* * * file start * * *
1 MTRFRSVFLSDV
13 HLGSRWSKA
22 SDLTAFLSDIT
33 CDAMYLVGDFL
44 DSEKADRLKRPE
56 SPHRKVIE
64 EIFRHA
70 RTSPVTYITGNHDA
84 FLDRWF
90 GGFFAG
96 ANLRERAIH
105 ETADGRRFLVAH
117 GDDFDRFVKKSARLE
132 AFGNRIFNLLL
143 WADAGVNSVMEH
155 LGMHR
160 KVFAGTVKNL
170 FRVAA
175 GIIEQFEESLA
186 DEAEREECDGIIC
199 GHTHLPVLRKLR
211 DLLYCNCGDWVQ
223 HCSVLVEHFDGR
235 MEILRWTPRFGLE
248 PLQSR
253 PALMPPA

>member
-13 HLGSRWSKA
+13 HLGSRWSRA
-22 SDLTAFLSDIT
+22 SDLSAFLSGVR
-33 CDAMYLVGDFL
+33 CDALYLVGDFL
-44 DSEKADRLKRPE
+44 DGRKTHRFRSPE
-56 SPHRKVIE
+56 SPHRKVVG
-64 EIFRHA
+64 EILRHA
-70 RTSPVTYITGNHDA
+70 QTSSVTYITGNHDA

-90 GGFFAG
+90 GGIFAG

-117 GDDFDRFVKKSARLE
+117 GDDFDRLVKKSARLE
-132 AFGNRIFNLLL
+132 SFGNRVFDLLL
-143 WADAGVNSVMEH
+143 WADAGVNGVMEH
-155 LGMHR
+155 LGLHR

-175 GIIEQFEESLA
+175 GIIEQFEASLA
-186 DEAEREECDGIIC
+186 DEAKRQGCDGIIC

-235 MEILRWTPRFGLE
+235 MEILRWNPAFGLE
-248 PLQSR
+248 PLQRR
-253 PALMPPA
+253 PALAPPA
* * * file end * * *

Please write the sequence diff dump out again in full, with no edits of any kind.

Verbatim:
1 MTRFRSVFLSDV
13 HLGSRWSKA
22 SDLTAFLSDIT
33 CDAMYLVGDFL
44 DSEKADRLKRPE
56 SPHRKVIE
64 EIFRHA
70 RTSPVTYITGNHDA
84 FLDRWF
90 GGFFAG
96 ANLRERAIH
105 ETADGRRFLVAH
117 GDDFDRFVKKSARLE
132 AFGNRIFNLLL
143 WADAGVNSVMEH
155 LGMHR
160 KVFAGTVKNL
170 FRVAA
175 GIIEQFEESLA
186 DEAEREECDGIIC
199 GHTHLPVLRKLR
211 DLLYCNCGDWVQ
223 HCSVLVEHFDGR
235 MEILRWTPRFGLE
248 PLQSR
253 PALMPPA

>member
-13 HLGSRWSKA
+13 HLGSRWSRA
-22 SDLTAFLSDIT
+22 SDLSAFLSGVR
-33 CDAMYLVGDFL
+33 CDALYLVGDFL
-44 DSEKADRLKRPE
+44 DGRKTHRFRSPE
-56 SPHRKVIE
+56 SPHRKVVG
-64 EIFRHA
+64 EILRHA
-70 RTSPVTYITGNHDA
+70 QTSSVTYITGNHDA

-90 GGFFAG
+90 GGIFAG

-117 GDDFDRFVKKSARLE
+117 GDDFDRLVKKSARLE
-132 AFGNRIFNLLL
+132 SFGNRVFDLLL
-143 WADAGVNSVMEH
+143 WADAGVNGVMEH
-155 LGMHR
+155 LGLHR

-175 GIIEQFEESLA
+175 GIIEQFEASLA
-186 DEAEREECDGIIC
+186 DEAKRQGCDGIIC

-235 MEILRWTPRFGLE
+235 MEILRWNPAFGLE
-248 PLQSR
+248 PLQRR
-253 PALMPPA
+253 PALAPPA